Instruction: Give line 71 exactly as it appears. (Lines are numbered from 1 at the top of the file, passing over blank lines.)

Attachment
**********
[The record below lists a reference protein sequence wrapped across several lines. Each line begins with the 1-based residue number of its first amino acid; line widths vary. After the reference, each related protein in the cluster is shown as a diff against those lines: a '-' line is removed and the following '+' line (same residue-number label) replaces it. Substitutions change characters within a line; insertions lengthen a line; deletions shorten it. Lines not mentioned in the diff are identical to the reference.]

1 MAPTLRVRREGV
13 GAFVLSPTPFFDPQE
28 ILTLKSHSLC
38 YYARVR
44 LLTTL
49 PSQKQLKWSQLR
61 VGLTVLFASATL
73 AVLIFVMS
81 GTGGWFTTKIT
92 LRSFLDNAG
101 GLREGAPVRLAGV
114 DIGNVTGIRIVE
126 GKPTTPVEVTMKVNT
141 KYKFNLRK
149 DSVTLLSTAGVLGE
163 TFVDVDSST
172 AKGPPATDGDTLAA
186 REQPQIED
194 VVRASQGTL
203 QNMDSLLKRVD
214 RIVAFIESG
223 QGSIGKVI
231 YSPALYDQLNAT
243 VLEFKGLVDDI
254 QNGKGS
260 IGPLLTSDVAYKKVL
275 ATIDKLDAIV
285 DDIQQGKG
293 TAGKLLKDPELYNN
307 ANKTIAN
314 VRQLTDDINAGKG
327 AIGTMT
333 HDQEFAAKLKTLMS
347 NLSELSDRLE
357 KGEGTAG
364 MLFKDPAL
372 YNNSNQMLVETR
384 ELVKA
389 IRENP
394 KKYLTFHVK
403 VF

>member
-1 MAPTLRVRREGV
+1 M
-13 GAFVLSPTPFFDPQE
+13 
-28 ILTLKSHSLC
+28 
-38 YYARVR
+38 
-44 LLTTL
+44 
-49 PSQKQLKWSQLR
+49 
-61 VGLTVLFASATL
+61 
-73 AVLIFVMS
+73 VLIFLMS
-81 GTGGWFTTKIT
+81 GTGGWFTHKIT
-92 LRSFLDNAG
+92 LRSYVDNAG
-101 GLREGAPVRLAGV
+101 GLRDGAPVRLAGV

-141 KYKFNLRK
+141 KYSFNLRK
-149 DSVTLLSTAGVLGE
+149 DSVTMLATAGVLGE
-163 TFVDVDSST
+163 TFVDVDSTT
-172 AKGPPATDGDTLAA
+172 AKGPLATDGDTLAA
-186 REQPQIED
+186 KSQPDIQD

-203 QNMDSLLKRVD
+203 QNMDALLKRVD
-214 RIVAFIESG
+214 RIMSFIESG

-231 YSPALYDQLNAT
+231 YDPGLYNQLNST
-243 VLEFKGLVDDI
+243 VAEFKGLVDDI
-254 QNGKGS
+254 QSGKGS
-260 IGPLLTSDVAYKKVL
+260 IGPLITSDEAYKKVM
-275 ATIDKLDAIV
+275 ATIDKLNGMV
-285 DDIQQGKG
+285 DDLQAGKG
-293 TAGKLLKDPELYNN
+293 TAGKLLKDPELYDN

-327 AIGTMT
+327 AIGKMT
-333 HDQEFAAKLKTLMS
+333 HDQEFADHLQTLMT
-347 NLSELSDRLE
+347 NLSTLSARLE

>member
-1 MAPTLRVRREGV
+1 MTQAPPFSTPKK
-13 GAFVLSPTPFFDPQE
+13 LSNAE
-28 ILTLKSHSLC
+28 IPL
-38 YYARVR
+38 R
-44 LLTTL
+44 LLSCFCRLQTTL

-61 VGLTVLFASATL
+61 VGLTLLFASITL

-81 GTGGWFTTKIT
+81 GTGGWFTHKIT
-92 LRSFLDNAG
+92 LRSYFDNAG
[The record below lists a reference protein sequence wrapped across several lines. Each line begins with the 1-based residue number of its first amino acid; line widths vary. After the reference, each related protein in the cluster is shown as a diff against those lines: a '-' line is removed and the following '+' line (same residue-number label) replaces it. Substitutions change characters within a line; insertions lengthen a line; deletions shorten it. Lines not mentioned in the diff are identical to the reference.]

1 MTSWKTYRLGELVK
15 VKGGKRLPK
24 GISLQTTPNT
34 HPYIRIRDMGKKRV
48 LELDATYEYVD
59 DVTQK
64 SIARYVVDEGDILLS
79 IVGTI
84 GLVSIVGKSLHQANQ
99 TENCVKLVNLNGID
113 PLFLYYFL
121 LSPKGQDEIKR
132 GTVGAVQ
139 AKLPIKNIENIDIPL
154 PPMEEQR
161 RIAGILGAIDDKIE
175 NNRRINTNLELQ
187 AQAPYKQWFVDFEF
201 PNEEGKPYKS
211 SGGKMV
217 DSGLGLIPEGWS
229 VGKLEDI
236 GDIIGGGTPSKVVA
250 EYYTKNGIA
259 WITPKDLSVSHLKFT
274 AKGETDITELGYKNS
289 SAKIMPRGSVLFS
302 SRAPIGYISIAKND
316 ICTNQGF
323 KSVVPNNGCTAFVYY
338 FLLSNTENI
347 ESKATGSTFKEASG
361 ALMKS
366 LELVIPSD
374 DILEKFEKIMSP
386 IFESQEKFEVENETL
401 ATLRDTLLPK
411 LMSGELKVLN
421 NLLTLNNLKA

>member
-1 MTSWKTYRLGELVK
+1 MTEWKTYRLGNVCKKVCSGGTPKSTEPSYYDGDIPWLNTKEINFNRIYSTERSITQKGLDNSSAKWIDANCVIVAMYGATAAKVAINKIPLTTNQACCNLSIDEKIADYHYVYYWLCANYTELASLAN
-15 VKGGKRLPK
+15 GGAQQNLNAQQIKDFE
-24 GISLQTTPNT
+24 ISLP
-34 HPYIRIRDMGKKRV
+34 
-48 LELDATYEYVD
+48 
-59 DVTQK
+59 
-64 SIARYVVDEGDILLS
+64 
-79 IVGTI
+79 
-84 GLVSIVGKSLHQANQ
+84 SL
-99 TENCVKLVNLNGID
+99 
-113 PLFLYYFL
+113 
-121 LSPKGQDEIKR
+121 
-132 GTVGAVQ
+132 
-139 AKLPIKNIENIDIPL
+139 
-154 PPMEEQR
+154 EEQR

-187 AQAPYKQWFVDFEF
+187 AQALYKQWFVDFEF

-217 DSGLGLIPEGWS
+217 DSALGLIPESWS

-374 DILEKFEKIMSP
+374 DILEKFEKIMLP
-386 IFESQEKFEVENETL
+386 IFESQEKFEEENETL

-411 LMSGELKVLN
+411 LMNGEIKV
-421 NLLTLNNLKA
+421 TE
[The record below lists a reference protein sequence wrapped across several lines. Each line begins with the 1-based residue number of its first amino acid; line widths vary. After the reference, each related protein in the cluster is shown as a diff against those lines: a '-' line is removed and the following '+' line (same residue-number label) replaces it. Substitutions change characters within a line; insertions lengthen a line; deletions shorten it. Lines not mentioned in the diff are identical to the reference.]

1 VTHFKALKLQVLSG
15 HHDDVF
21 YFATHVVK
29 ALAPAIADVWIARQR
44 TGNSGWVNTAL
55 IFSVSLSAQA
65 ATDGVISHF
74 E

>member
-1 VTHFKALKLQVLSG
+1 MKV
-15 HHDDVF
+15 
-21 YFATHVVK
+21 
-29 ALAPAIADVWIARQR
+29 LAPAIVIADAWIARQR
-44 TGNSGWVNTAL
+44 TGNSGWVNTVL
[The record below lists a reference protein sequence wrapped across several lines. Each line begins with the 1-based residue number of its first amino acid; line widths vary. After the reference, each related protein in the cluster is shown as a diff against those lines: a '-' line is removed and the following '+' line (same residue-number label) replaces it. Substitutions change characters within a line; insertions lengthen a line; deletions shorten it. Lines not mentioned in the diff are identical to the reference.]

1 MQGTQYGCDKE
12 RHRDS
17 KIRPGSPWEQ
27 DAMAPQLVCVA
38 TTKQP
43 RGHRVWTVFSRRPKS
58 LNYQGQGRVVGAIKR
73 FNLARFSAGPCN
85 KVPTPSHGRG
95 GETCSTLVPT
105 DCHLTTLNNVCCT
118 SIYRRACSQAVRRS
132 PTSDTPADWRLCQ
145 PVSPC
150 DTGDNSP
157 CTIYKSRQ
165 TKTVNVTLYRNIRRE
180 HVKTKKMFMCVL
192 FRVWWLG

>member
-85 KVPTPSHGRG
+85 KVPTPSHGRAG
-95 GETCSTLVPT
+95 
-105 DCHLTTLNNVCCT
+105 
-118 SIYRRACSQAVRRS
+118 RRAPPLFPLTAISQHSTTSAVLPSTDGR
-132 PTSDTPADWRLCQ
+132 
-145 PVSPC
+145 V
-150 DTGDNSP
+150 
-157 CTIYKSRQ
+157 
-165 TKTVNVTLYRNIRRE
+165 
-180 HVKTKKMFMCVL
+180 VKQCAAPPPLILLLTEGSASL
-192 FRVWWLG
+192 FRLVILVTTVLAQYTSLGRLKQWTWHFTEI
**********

+163 TFVDVDSTT